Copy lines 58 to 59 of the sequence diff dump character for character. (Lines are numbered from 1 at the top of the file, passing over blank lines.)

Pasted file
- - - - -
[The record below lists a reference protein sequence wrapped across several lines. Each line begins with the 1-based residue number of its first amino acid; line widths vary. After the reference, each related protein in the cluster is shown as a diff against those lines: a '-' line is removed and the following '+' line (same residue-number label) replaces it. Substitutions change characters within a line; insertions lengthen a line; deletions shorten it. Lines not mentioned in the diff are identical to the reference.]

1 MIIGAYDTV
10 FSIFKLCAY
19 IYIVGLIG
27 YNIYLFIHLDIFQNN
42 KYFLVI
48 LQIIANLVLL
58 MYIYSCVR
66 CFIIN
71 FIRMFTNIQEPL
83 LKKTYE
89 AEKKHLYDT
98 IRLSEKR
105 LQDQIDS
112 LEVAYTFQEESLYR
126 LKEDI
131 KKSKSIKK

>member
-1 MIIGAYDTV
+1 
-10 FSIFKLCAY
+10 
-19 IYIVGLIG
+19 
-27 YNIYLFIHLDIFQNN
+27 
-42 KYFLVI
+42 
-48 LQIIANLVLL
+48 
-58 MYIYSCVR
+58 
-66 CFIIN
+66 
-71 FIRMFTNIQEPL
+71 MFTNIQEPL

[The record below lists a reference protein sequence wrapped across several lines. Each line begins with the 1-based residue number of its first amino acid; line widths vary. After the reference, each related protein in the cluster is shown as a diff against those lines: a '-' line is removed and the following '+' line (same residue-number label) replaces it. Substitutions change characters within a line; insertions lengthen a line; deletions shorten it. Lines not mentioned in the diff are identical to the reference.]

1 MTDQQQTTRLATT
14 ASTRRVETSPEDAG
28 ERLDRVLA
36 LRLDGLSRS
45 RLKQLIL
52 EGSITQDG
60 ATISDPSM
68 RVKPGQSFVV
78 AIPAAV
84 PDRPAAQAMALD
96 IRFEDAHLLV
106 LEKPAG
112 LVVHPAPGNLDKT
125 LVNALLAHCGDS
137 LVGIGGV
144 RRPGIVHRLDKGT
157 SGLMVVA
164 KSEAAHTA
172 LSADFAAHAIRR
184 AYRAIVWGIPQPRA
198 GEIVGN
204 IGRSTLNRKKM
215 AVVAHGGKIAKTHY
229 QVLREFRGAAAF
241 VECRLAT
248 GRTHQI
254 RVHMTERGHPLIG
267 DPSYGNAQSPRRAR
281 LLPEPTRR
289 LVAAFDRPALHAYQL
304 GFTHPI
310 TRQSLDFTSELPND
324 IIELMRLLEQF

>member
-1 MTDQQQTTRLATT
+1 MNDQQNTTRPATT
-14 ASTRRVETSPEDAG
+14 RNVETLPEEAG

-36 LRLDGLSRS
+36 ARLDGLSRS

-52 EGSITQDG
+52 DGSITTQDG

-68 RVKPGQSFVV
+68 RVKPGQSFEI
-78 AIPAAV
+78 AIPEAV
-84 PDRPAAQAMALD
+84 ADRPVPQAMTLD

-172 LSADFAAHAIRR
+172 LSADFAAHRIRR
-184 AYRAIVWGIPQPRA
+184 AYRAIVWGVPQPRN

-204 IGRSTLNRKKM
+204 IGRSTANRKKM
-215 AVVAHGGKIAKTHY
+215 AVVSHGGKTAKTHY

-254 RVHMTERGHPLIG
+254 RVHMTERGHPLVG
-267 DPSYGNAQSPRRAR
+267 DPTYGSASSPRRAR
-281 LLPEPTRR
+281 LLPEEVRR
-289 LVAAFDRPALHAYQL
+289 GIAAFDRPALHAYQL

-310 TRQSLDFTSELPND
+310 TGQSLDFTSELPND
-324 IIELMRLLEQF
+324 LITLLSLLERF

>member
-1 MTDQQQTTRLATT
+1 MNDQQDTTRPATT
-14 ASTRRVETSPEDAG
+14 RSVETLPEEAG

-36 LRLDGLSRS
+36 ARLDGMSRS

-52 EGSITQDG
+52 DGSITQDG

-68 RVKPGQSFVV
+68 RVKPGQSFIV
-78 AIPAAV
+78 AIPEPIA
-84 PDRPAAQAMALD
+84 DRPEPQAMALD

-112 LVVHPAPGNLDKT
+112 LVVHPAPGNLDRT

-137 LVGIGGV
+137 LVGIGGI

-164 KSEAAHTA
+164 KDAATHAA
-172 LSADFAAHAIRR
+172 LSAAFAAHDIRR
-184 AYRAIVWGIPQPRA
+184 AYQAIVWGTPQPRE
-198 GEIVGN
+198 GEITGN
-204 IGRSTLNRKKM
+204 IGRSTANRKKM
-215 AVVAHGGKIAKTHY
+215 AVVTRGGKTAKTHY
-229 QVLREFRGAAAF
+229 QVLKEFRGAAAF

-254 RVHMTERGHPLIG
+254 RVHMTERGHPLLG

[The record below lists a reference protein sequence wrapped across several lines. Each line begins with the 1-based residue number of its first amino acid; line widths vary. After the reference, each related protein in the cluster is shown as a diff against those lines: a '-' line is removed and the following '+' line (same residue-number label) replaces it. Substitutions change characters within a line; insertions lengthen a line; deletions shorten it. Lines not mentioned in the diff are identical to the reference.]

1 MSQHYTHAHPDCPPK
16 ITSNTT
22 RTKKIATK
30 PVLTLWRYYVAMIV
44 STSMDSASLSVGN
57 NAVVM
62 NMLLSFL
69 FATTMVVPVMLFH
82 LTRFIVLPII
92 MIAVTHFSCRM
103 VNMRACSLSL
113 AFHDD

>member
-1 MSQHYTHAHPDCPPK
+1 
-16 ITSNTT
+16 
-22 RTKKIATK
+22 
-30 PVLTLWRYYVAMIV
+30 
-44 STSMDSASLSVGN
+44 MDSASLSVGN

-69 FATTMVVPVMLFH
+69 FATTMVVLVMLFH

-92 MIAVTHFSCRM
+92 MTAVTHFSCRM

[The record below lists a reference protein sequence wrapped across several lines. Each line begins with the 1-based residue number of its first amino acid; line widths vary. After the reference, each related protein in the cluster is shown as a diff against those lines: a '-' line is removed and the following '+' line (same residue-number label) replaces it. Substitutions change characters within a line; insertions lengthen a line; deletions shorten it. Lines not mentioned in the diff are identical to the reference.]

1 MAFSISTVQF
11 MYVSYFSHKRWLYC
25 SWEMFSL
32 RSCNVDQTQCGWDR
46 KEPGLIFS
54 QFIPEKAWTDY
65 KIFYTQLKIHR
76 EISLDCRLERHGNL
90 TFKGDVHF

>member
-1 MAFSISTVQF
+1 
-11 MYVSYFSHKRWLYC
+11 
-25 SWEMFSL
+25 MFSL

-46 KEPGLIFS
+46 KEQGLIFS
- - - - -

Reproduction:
198 GEIVGN
204 IGRSTLNRKKM